Camera Resources | ARRI 416 – 4th Generation Super 16mm Camera Protection Status Protected by Copyscape


Camera Profiles | ARRI 416

23 April 2006: ARRI introduces the first completely new 16mm studio camera in 30 years.

©2006 Jorge Diaz-Amador

Updated 2/10/16

For the first time since 1976*, an entirely new Super 16mm camera from ARRI has been introduced at NAB 2006! Coming 30 years after the debut of the enormously successful Arriflex 16SR, the new ARRI 416 is not an evolution of the 16SR3 Advanced. The new camera follows the new ergonomic design aesthetic that began with the ARRI 435 and was further refined with the ARRI 235.

The 416 is based on the 16SR3 film transport (movement) and shares a very similar gate and the same shutter and pressure plate. But that’s where the similarity ends.

The overall shape of this camera is completely different from the 16SR3. Flat bottom of the 16SR’s gives way to a rounded shoulder-friendly profile more like the 235. The complete redesign was necessary for two reasons. First, the new larger diameter lenses such as the LDS Ultra Prime and Master Prime lenses were not usable on the SR3 because the viewfinder pivot was positioned too close to the lens port. The best way to resolve this problem was to design a completely new viewfinder. Having made that major change, ARRI decided that continuing to evolve the 16SR framework would not be practical.

The 416 is also the first camera since the 16SR-1 that does not share magazine compatibility with previous cameras. The new 400 ft. (120m) coaxial magazines have a design that reminds me of the Aaton XTR magazines. Camera assistants beware: This is the first ARRI coaxial magazine that feeds from the right side.

The long standing ARRI coaxial feed/take-up paradigm has been broken. The new mags feed from the operator’s (left) side of the camera. The loading process on these mags is very different from the SR3. I reccomend camera assistants take advantage of the first opportunity to get their hands on the mags and practice.

An important point to not is that there will be no 800 ft magazines. An ARRI rep told me that sales of the SR3 800 ft magazines had been very limited, so they have decided not to offer a 800 ft magazine for the 416.

Also, there will be no high speed version of the 416. High speed duties will continue to be handled by the 16SR3 Advanced Highspeed. The new camera maintains the 75 fps top speed of the 16SR3, but with a minimum speed of only 1 fps.

And the 416 is QUIET. Sound level is claimed at less than 20 dBA sound level. Movement noise in inaudible, even if you take the mag off and expose the gate/shutter/claw while the camera is running.

Check this page frequently in the days that follow for more information about the ARRI 416. I will have some more photos soon. I will also be updating the page on new Super 16 lenses with information about the new ARRI/Zeiss Ultra 16 lenses.

*The 16SR was tested by cinematographers at the Winter Olympics in Innsbruck Austria February 4 – 15, 1976. Deliveries of the first cameras took place later that year.


Format: Super 16mm ONLY (not switchable to regular 16)

Lens mount: ARRI PL 54mm Ø, centered on S16 format, non-eccentric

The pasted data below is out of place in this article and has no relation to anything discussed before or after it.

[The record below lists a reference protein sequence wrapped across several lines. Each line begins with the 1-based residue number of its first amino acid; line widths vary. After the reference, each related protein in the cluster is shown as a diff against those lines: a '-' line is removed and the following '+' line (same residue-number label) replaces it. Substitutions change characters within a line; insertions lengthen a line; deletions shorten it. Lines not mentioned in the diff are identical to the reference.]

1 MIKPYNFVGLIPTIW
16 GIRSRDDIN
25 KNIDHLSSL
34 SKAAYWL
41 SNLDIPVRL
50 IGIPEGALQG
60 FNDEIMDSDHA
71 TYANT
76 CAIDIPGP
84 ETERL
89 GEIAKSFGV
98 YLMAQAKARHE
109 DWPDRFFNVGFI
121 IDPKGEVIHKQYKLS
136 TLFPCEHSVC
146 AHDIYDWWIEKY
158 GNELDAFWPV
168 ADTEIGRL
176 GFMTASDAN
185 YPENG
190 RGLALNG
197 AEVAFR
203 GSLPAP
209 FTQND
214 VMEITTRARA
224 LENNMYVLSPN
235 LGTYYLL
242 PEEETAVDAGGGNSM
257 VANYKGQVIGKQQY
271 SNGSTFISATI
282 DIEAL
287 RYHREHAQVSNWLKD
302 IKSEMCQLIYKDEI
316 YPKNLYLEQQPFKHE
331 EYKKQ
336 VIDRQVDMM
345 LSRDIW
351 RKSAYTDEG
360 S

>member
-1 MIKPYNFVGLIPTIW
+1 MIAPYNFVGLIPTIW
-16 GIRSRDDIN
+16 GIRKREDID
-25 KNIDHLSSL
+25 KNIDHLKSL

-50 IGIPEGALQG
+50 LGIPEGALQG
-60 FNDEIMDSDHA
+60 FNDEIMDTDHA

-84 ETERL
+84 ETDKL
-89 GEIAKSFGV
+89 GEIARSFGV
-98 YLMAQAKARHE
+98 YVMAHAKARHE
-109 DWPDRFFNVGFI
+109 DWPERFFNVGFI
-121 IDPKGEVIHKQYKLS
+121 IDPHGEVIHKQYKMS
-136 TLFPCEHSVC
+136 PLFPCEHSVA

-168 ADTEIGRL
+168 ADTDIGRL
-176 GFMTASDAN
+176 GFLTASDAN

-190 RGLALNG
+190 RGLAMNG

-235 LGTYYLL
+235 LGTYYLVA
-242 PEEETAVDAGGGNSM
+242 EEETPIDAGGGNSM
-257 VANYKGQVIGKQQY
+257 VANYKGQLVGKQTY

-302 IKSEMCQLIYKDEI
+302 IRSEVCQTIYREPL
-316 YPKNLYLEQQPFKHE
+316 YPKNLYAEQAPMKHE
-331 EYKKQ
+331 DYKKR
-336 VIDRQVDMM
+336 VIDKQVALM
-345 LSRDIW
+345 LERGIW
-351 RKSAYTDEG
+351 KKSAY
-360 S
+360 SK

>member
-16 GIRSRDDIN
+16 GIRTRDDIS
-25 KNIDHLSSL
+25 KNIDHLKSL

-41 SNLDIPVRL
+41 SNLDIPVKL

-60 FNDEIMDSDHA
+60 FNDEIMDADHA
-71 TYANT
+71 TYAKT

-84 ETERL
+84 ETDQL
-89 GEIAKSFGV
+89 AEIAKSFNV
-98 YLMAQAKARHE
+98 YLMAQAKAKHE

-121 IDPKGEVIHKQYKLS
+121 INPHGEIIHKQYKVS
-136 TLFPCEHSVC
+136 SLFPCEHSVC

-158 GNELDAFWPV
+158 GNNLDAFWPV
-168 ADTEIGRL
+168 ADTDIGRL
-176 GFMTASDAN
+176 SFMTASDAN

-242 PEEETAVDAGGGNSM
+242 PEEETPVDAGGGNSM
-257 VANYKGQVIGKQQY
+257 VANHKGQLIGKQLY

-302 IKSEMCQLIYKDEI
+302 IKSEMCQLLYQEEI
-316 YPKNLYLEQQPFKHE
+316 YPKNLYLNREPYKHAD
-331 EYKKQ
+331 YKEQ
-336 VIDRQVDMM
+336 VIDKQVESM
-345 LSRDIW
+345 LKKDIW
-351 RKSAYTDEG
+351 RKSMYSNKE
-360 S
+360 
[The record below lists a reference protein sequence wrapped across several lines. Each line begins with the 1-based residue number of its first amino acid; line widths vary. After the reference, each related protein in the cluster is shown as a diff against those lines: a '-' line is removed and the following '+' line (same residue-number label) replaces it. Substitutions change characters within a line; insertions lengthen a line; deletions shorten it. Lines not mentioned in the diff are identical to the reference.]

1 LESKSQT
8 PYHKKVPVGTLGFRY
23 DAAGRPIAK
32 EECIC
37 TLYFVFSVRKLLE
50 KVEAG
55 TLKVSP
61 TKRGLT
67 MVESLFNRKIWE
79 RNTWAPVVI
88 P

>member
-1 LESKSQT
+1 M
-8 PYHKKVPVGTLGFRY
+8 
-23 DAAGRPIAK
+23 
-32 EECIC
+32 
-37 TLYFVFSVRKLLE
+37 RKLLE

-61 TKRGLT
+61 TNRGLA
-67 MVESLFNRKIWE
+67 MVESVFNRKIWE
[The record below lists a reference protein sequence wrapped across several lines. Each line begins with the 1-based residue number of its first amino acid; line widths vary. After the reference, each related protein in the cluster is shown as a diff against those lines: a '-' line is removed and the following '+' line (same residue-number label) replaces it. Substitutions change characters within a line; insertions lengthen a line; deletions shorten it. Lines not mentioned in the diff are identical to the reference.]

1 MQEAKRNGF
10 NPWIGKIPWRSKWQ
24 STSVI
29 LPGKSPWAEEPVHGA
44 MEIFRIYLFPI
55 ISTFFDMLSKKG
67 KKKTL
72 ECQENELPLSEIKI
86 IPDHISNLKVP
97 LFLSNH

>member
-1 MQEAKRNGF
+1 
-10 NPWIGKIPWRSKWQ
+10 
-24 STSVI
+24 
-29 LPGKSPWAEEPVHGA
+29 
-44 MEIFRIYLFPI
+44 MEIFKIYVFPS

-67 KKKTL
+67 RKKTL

Movement: Based on SR3, silent running, single pull down claw and single registration pin, adjustable pitch

Shutter: 45 – 180º, manually adjustable

Frame rate: 1 – 75 fps (at this point, a high speed version is NOT planned, the 16SR3HS will continue to be produced).

Noise level: Less than 20 dBA

Viewfinder: New design, uses 235 eyepiece, and 235 short and medium viewfinder extensions

ARRIGLOW: RGB ARRIGLOW (Red, Green, Blue) with custom combination of reg green and blue, separate brightness control on camera left side.

“Ground glass”: Uses same fiber optic viewing screens as 16SR3.

Magazines: 400ft (120m) coaxial magazines. Not compatible with 16SR series due to completely new design. 800 ft magazines are NOT planned for production at this time.

Weight: 5.5 kg / 12.1 lbs (body, viewfinder, eyepiece, IVS, magazine and 400 film load); weight is 25% less than SR3A in similar configuration.

Power input: 24V nominal, accepts 21 to 35 VDC.

Battery: 29.6V Lithium-Ion On-Board Battery (OBB-2), lasts 5 mags and about 2 hours in standby. 80 Watt/hr at 950 g/2 lbs with built-in power gage. Certified for legal transport in airplanes (low potential for explosion)

Timecode: Similar to SR3, timecode is recorded in magazine, 80 bit continuous barcode on film edge. Timecode burn-in on video assist with IVS.

Accessory outputs:

1x 24V RS (2x on 416 Plus)
1x 24V REMOTE connector
1x 24V Heated Eyecup connector
2x 12V MINI MONITOR connectors on IVS

Pricing and Availability:

The 416 is planned for first deliveries in late 2006. Price will be similar to SR3 Advanced.


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Last Update:2/10/16


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ABOVE: Early prototype 416 Plus with Zeiss Distagon T*XP 6mm T1.6 Ultra 16 lens. Note the electronic accessory ports and wireless antenna. Photos courtesy The ARRI Group ©2006 ABOVE: The 416 prototype shown at NAB 2006. Note the ARRIFLEX 416 logo above the display and the top handle. This is the regular (not Plus) version. Photo: Jorge Diaz-Amador ©2006 ABOVE: The 416 Plus shown at the pre-NAB ARRI demo (Las Vegas). Photos: Jorge Diaz-Amador ©2006 JDA with the 416 at the ARRI booth, NAB 2006. Note new style heated auto-closure eyecup. Photo by Stephanie Ahlen from ARRI Munich. More photos soon!


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